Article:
Gangs of New York - I guess I'm a sucker for costuming. And what costuming this is! I wish I would have seen this movie at a theater, just to see all the toughs in their bizarre armor. It's almost like the SCA. It's a strange period in our country's history, and I'm glad Scorsese tried to capture it. I'm not a worshipful fan of "Goodfellas", but that movie captured a little vicarious thrill that it might be good to be a gangsta. All this movie has to offer is four hours of bloody desperation. Four hours! If Scorsese wanted to make a long dull non-fiction movie, he could have asked the History Channel for a miniseries. As it is, it looks good, but it doesn't feel good. ****½ (out of 5)

Finding Nemo - I always like trying to figure out the moment when something becomes a classic. There are good movies (like "Dark City") that go completely forgotten or settle down to a mere Cult Classic. Why is The Little Mermaid more beloved that Toy Story? Who are all these people who revere Casablanca? Anyway, I think every parent is going to have to own this DVD, if they haven't bought it already. It's such a fun, slick story, and Ellen DeGeneres is so good, that I can ignore all the things that don't work. I didn't like the surfin' turtles, or the jellyfish, or Bruce the Shark, or... hell, in retrospect I didn't like *any* of the individual parts of this movie. But as a whole, it's a funny little thing that you can stick in the DVD player in your SUV to get the kids to shut up as you drive them to the mall. ***** (out of 5)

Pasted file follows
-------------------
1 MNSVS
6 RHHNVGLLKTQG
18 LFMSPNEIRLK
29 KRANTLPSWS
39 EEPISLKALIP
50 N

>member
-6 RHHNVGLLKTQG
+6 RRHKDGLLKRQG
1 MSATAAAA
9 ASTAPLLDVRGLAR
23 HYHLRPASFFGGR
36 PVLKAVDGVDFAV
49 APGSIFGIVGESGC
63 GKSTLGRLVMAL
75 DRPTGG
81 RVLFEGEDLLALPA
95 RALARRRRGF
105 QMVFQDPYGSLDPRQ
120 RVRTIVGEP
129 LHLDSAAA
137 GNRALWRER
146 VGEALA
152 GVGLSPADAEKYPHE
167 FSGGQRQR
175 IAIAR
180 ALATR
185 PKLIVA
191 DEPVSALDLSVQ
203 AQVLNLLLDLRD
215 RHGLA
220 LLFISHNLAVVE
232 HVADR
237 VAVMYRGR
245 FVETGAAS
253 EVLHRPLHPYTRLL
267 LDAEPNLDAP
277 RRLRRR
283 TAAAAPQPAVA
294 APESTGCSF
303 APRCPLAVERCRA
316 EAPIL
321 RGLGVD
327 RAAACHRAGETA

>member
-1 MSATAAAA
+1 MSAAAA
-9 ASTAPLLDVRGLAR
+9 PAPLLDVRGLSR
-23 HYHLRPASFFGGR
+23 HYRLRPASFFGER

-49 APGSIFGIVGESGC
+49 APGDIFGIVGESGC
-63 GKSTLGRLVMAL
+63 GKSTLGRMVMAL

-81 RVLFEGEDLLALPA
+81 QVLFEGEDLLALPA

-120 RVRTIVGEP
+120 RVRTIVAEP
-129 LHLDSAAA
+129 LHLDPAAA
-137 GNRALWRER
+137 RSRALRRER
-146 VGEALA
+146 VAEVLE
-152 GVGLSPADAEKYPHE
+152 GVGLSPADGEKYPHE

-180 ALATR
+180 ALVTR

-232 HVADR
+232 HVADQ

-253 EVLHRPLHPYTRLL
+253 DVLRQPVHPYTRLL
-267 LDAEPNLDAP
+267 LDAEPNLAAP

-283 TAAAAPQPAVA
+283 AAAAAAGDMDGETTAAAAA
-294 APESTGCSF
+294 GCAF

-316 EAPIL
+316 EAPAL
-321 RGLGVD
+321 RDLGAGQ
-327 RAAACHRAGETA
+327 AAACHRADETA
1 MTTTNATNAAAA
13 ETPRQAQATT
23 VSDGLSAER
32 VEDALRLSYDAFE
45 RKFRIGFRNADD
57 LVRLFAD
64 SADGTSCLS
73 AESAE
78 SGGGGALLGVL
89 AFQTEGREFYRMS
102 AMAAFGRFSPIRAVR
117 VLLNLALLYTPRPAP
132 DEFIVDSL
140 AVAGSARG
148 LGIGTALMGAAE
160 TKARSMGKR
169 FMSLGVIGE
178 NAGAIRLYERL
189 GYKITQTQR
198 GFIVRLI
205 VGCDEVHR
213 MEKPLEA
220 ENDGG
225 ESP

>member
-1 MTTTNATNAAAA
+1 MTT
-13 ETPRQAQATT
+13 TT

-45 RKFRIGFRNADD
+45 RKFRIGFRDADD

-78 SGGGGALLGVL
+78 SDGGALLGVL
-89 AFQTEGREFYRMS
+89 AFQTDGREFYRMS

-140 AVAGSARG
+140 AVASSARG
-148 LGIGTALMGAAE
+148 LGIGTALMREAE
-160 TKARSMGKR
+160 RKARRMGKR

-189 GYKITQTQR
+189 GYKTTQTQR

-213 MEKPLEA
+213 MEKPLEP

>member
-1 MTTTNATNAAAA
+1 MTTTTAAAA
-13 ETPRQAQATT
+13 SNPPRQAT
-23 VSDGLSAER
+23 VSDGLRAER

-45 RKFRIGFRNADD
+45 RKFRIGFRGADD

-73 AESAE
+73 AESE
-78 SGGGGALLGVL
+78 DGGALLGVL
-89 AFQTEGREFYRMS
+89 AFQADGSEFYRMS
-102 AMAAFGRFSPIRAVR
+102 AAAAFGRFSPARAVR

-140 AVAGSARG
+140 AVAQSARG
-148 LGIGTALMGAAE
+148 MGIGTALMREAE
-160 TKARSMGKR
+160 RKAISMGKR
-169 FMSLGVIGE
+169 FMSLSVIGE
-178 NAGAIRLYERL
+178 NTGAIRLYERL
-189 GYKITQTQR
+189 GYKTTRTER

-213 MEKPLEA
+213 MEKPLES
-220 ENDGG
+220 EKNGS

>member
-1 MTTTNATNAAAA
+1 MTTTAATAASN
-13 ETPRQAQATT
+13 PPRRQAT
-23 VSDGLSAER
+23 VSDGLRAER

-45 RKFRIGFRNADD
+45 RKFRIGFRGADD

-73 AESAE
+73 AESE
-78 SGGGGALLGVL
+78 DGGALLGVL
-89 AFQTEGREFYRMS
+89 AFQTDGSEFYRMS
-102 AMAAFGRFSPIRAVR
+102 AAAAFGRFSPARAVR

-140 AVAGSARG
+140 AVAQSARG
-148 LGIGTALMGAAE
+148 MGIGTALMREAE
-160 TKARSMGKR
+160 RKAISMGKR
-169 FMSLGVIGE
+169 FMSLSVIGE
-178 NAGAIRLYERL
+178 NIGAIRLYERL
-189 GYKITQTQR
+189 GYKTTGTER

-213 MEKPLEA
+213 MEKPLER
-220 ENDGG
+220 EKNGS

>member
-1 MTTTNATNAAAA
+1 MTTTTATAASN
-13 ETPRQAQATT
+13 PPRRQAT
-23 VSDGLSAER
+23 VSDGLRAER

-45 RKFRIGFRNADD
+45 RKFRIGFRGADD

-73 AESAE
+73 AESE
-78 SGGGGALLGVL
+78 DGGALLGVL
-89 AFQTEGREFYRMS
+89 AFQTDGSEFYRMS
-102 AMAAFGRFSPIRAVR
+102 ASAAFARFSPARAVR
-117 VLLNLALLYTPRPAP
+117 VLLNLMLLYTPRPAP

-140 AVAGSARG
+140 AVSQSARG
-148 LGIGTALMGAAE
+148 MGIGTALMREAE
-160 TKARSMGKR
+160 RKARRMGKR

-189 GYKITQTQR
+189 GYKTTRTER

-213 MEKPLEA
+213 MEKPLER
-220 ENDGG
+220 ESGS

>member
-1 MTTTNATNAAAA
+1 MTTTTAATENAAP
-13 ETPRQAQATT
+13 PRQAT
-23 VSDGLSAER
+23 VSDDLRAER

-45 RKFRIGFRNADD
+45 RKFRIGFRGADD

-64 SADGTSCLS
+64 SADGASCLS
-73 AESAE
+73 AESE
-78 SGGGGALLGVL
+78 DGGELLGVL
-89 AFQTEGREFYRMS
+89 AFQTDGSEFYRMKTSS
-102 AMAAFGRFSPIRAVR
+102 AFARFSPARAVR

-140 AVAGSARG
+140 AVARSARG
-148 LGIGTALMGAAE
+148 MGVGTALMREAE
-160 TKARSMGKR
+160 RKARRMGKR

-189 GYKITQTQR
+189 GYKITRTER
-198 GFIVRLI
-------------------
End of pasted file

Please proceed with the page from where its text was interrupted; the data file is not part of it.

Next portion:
Pirates of the Caribbean - I thought that this movie would be good, but not *this* good. Johnny Depp is amazing, and the script is funny and fast-moving. I've been burned by pirate movies before (do you hear me Polanski?) but this one delivers the goods. My only criticism is that it's *too* fast and short. I wanted more. There's one scene where the skeletons can't swim. I had a glorious "oh, I get it" moment when I realized they could walk on the bottom of the ocean, being undead and all. The fact that the movie can still surprise me like that makes this one the best movie of 2003, hands down (ok, it was kind of a slow year for me for DVDs). ***** (out of 5)